Flouting environmental norms, in the name of development and economic growth, has turned India into the capital of world pollution deaths in 2015.

According to a report released last October by The Lancet Commission on Pollution and Health, out of nine million deaths worldwide, 2.5 million die prematurely in India. Another report on global climate change and its impact on health showed that India has had over 5 lakh premature deaths, second highest in the world, attributable to air pollution and Particulate Matter (PM) 2.5 concentration in the air.

As if that were not enough, India ranked among five worst nations in curbing environmental pollution as per a new green index released during the annual World Economic Forum meet in Davos this January.

Despite growing concerns world over, the country’s obsession for economic growth coupled with corruption, continues to undermine environmental protection and human rights.

When governments do not pay heed, people and activists resort to courts and tribunals, which is often a lengthy process and many a times rendered ineffective due to mighty executive arm of the government.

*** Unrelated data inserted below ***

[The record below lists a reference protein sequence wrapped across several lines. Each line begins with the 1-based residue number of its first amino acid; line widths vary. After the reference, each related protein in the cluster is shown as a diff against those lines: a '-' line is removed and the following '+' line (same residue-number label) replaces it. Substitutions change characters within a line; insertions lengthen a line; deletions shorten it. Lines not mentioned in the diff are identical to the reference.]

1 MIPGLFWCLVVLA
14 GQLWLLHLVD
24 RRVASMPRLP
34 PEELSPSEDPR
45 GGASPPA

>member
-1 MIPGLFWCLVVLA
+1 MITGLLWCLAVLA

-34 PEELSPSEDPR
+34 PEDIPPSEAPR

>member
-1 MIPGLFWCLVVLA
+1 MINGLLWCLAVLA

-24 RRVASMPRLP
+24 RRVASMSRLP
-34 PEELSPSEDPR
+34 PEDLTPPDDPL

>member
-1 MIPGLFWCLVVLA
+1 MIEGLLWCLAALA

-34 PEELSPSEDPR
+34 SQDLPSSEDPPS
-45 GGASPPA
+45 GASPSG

In such situation of despondency, shareholders must assume high moral responsibility towards people and environment by holding the company to account.

Learning from the Climate movement

Back in 2010, after learning about the damaging consequences of coal mining on nature and people’s health, a group of students from Swarthmore College near Philadelphia successfully convinced their Board of Managers to publicly sell their fossil fuel shares. This boosted the image of the college while painted fossil fuel industry in a bad light, highlighting ill-effects such as pollution and diseases.

With the slogan ‘Divest from destruction, reinvest in justice’, the divestment campaign against fossil fuels — the primary cause of climate change — reached 50 colleges by 2012.

In the US, Europe and other parts of the developed world, it is common for universities, religious organisations, pension funds, local authorities and even charitable foundations to invest in the form of stocks, bonds or funds to generate income.